Interesting. I did a Google search and saw this article: How Managing Your Time Is a Waste of Time.  I noted the writer said:

It’s the compulsive aspect I find problematic. Our national obsession with self-improvement and personal productivity bears remarkable similarities to the self-help genre and our endless pursuit of quick fixes, miracle cures and wonder pills.

I don’t view time management or pursuing excellence to be an “endless pursuit of quick fixes, miracle cures and wonder pills.” If anything it is the opposite of a quick fix.

Then I saw this article by a guy who said he used to think time management was a waste of time: How To Get More Done: Time Management For The Rest Of Us. He wrote:

I now rank everything that is important to me–both professionally and personally–on one piece of paper. They are the most important things I want to accomplish written done in list form.

I personally feel I am better able to focus on my top priorities by doing what he suggests.

To me, saying time management is a waste of time is similar to saying creating a business plan is a waste of time.

Some successful lawyers in my old firm told me they didn’t need a business plan. They kept their plan in their head.

I suspect they did not want anyone able to judge whether they were doing what they put in their plan. I wondered how much better they might have done simply by thinking through a plan and putting it on paper.

Time and energy are your two most important resources and I don’t think you can waste either.



As you know, I grew up playing sports and I still enjoy sports. I have often wondered how the top coaches motivate star athletes. When I think of college sports, the top programs in any sport recruit the greatest number of 5-star athletes.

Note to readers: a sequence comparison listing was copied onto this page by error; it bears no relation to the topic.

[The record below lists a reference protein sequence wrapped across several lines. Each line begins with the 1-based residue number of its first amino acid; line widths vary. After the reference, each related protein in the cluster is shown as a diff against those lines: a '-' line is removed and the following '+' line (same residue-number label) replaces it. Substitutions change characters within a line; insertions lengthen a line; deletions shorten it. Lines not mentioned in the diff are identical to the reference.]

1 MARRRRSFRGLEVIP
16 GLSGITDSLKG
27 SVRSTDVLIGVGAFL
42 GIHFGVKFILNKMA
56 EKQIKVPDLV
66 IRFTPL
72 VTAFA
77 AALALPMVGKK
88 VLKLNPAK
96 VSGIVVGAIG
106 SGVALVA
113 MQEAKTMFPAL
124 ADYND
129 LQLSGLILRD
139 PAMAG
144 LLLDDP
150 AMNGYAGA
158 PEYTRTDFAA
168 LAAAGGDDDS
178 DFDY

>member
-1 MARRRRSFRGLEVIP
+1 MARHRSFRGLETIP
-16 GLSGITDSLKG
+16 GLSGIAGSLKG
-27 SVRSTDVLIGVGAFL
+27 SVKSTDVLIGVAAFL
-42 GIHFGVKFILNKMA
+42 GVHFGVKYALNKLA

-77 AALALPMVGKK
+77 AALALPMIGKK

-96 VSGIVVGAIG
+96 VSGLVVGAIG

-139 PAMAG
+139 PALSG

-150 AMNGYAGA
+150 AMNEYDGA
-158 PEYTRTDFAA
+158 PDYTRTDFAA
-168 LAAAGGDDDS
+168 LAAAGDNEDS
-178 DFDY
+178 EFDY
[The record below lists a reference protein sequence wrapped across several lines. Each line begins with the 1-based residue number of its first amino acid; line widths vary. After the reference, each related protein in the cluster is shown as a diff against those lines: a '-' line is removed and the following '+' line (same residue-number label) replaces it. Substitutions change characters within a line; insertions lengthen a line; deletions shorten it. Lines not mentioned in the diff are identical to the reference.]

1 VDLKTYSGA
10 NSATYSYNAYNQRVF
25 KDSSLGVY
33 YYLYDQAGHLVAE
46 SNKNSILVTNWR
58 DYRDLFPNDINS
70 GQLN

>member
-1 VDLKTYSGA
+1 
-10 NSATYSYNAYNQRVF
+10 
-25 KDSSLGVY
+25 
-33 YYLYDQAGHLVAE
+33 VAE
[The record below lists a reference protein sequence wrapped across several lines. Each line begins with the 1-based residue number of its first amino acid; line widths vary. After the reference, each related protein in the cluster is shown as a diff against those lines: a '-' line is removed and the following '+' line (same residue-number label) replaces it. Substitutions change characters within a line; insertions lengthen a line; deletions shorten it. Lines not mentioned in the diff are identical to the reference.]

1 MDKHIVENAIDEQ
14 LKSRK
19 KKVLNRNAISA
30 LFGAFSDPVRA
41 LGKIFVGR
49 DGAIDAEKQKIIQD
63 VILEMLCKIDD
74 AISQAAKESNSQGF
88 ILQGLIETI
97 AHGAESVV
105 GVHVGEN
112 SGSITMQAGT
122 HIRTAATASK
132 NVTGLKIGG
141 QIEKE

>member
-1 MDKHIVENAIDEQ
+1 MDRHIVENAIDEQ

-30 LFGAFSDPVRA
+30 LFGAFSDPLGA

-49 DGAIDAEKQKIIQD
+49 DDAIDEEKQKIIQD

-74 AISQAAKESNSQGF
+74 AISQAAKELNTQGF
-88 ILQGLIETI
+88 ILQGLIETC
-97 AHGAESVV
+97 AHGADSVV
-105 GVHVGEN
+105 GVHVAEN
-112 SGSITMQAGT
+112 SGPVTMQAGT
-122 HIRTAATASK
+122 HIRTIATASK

But, what about teams like the Loyola Ramblers?  

They made it to the final four without 5-star recruits. In 1963, while I was a teenager growing up in the Chicago suburbs, and listening to their games on the radio, the Ramblers won the national championship without the top recruits.

I recently read an article about how coaches motivate players Motivation and Coaching – A Misunderstood Mental Matter. 

I found this statement to be true:

Inspiration is something that comes the outside: from listening to another person or being involved in an event or through observing something which triggers an emotional response.

Motivation, however, comes from within. Motivation is a fire: a fire which is ignited by a dream and fuelled by passion.

Three years ago I made a presentation at the IADC/FDCC Joint Law Firm Management Conference.

I spoke on business succession and motivating and developing the next generation of law firm leaders and rainmakers. The title of our panel discussion was LIGHT MY FIRE: It’s Not ALL About Money. It’s About Passion, Purpose, and Fulfillment.

Here is a link to my slides. As you will see, I included a short clip from the Doors appearance on the Ed Sullivan show.

Have you ever thought about why your lawyers are not transitioning from being associates whose main function is to get the work done to partners whose main function is to bring in business, build and expand relationships with clients and supervise the junior lawyers?

Bwoman business presentation SS 77534098